National Symposia

Symposium originally referred to a drinking party (the Greek verb sympotein means "to drink together") but has since come to refer to any academic conference, or a style of university class characterized by an openly discursive format, rather than a lecture and question–answer format. We at Acharya Narendra Dev College strongly believe that class room teaching should be supplemented with hands on training and seminars & symposiums. Keeping this trend alive we had organized National level Symosiumsin 2003 and 2010.


1. Biotechnology: Expanding Horizons
    (17-18 October, 2003 at Indian National Science Academy)
Despite accomplishments, there are challenges to be met and possibilities to be explored. It is biotechnology that shall continue to show us the way to reach our ultimate goal of the world with total food sufficiency, world whose people do not suffer   from scourge of infectious and genetic diseases and a healthy environment, clean and green!  Biotechnology is the new revolution around the corner. Keeping in view its importance, The College organized a two days national symposium. The primary objective was to provide a forum to teachers of undergraduate courses of various universities to interact with the distinguished scientists working in the area of biotechnology. The structure of the symposia was so designed so as to give a comprehensive overview of this multifaceted discipline.
The symposium was inaugurated by the then Vice Chancellor of University of Delhi, Professor Deepak Nayar.  Key note address was delivered by Dr. (Mrs.) Manju Sharma, the then secretary of Department of Biotechnology. In her address she laid emphasis on the benefits and risks of biotechnology in our daily life. 
Biotechnology has found its uses in all spheres of life the most prominently in Medical, Industry, Agriculture and Environment. Keeping this in mind various sessions were designe in such a manner so that all these spheres are covered. Professor Rakesh Bhatnagar (JNU) and Dr. Balaji Prakash (IIT Kanpur) talked on medical biotechnology, whereas Dr. Rama Mukherjee from Dabur Research Institute and Dr. M.K. Sahib of Wokhardt talked on uses of biotechnology in Industry. The applications of biotechnology in agriculture was discussed by Professor Deepak Pental (University of Delhi) and Dr. Shiva Reddy from ICGEB. Concerns about Environmental Biotechnology were addressed by Professor Pardha Sardhi from University of Delhi and Dr. Raj Bhatnagar from ICGEB.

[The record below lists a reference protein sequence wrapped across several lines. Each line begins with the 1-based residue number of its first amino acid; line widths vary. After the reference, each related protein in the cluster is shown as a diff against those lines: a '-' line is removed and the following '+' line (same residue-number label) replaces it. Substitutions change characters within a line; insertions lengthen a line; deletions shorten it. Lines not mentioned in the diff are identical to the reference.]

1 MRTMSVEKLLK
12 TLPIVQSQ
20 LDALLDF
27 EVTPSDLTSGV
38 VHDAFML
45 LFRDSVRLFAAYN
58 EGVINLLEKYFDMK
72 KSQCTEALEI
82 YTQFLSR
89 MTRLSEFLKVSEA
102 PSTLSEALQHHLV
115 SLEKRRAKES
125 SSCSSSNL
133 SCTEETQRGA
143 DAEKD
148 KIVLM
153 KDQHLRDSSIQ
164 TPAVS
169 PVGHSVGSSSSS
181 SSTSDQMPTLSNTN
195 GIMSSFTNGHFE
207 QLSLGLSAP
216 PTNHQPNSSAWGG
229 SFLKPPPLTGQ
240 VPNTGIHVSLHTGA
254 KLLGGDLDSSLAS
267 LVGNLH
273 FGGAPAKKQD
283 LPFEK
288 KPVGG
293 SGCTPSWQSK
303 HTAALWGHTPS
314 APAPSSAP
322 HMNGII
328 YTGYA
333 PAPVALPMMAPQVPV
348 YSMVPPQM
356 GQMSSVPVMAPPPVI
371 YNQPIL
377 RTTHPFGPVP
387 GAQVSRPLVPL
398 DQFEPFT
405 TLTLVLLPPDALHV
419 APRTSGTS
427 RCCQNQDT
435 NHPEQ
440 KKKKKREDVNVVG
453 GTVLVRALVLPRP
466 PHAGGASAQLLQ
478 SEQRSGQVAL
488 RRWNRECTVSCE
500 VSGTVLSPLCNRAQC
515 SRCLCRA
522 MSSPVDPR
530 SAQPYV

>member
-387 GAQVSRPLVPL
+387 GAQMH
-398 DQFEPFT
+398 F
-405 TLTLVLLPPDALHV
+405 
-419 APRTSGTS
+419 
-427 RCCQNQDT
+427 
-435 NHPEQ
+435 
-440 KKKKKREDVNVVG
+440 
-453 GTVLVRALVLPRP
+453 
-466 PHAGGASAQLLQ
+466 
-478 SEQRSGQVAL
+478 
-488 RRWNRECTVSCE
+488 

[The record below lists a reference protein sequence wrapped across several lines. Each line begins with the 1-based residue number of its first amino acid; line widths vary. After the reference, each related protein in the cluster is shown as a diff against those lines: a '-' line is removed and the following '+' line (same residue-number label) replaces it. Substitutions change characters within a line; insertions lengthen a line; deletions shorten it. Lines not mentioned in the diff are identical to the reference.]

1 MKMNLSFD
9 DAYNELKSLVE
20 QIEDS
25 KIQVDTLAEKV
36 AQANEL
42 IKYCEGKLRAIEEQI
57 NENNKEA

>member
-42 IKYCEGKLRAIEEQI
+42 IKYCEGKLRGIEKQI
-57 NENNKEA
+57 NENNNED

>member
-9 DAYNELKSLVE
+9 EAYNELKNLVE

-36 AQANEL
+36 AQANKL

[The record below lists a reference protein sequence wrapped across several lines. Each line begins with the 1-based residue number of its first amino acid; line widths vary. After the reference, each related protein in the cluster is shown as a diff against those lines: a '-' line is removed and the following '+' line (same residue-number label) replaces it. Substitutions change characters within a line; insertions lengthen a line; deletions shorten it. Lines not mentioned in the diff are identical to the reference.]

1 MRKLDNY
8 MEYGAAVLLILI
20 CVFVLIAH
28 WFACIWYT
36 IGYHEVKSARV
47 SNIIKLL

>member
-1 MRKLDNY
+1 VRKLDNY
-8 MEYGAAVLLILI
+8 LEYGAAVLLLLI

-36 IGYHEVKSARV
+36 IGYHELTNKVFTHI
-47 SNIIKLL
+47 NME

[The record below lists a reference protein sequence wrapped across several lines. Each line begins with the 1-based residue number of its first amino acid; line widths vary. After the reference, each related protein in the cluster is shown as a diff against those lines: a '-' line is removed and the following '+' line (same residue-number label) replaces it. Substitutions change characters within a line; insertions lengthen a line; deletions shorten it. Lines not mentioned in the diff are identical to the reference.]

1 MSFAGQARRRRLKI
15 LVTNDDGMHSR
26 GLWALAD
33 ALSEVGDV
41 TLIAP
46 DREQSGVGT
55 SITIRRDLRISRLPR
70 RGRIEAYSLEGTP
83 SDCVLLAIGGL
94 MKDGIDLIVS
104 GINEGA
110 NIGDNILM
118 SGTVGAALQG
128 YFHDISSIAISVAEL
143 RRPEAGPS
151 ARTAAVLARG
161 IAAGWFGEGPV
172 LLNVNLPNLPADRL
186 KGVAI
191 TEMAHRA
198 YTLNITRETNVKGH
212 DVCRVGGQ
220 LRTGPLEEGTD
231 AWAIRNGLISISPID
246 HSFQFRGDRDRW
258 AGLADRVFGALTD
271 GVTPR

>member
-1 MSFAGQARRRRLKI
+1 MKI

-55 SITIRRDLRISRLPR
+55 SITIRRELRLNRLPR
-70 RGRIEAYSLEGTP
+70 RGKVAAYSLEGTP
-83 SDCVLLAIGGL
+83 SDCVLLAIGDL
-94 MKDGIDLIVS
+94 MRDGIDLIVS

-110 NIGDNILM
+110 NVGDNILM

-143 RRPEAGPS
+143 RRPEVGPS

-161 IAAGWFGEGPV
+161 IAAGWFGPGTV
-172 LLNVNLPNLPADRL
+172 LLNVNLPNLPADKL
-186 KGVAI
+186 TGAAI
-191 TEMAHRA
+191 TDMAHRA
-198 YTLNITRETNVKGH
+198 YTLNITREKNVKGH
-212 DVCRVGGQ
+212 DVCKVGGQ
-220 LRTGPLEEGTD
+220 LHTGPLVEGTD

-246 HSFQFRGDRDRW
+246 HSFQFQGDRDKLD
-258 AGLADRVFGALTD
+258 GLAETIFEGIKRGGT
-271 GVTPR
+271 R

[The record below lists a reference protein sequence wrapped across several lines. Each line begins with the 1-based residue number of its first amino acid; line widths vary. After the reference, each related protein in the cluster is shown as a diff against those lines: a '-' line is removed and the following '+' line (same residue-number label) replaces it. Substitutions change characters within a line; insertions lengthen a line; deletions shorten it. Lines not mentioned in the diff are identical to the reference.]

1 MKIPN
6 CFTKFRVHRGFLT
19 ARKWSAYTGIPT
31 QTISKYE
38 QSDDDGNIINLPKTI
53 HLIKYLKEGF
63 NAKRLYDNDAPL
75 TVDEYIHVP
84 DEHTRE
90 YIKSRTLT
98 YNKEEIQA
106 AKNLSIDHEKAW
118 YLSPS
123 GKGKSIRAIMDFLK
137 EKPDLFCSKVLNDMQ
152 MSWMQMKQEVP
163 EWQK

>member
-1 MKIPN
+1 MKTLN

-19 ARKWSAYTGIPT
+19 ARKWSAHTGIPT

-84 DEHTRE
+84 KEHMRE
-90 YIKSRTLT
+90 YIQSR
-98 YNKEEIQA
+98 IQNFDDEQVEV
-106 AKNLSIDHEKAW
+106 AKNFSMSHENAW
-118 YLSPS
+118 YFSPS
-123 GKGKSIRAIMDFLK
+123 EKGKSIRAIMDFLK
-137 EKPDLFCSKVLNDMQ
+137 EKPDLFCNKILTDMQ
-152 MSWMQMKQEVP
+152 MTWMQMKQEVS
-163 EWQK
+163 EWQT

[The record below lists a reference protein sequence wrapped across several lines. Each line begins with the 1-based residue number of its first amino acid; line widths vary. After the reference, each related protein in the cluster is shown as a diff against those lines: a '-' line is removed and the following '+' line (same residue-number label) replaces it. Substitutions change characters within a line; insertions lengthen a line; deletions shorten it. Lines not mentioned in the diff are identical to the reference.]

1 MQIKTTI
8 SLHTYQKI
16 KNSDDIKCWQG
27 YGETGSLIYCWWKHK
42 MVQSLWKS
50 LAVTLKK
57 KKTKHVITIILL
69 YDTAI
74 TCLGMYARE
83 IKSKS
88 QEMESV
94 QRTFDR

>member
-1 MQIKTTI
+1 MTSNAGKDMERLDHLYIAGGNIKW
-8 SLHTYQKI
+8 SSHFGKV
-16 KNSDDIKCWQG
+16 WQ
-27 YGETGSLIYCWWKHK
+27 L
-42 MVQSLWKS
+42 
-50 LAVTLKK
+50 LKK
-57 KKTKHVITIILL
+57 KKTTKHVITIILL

Bioinformatics is the field of science in which biology, computer science, and information technology merge to form a single discipline. The ultimate goal of the field is to enable the discovery of new biological insights as well as to create a global perspective from which unifying principles in biology can be discerned. One complete session was devoted to the bioinformatics. The speakers of the session were Dr. Alok Bhattacharya (JNU) and Dr. C.B. Rao (IGIB).
In WTO regime, competition has become more intense than ever before. Indian industry is already facing the challenge of globalization. The most important way to face this challenge is through economic efficiency and technology up gradation. The most important source of technology lies in patents, which is an important component of intellectual Property on which all governments give monopoly rights to encourage scientific and technological inventions. This was echoed by of Dr. Malti Lakshmikumaran (TERI).